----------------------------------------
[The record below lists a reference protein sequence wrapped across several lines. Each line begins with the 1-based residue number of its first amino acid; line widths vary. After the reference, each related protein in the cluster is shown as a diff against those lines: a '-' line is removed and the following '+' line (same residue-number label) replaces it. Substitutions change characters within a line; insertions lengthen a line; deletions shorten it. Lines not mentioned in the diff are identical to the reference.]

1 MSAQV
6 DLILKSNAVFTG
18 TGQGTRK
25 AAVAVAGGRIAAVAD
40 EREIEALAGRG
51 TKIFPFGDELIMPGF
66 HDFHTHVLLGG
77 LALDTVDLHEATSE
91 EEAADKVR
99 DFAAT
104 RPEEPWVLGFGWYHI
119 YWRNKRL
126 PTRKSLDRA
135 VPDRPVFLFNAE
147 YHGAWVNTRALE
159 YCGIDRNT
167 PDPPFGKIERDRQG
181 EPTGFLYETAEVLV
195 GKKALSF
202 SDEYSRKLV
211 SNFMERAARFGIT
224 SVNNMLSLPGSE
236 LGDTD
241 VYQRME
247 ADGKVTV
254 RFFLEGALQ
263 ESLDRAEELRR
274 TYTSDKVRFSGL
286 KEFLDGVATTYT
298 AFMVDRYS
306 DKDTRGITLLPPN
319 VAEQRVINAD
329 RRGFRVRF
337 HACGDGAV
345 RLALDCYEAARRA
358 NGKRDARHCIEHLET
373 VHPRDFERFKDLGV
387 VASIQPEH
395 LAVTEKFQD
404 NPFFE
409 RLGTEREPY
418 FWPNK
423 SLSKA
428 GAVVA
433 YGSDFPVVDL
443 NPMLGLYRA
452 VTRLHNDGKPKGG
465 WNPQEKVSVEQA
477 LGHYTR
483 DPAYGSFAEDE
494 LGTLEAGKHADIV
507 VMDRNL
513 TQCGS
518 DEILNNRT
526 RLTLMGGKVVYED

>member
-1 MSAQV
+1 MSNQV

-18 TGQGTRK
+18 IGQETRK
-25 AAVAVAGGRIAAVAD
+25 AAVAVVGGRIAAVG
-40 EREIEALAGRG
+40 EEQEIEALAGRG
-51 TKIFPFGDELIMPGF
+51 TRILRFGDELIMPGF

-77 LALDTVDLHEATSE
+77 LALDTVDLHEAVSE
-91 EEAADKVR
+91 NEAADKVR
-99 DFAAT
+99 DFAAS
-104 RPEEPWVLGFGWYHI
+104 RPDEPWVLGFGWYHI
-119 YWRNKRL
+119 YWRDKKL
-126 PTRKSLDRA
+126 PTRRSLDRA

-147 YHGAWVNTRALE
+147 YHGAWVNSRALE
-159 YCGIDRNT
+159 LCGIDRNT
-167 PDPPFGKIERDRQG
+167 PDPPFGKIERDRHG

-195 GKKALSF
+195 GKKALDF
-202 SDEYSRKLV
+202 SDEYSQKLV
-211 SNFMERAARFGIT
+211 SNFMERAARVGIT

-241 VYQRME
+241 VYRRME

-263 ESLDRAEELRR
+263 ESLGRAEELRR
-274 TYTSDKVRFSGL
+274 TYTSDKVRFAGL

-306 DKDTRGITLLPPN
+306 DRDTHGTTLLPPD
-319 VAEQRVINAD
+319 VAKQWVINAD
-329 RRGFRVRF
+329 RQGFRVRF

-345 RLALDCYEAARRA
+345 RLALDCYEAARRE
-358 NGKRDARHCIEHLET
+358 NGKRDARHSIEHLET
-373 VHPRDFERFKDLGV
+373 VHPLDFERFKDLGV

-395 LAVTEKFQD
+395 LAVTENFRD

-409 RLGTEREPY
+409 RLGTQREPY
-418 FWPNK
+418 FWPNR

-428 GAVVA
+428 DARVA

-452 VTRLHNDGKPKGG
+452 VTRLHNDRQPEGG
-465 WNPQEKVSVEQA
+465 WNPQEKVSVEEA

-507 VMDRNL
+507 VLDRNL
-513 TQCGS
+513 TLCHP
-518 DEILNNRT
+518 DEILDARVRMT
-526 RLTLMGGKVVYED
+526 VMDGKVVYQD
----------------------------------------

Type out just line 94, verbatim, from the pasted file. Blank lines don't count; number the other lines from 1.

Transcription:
-263 ESLDRAEELRR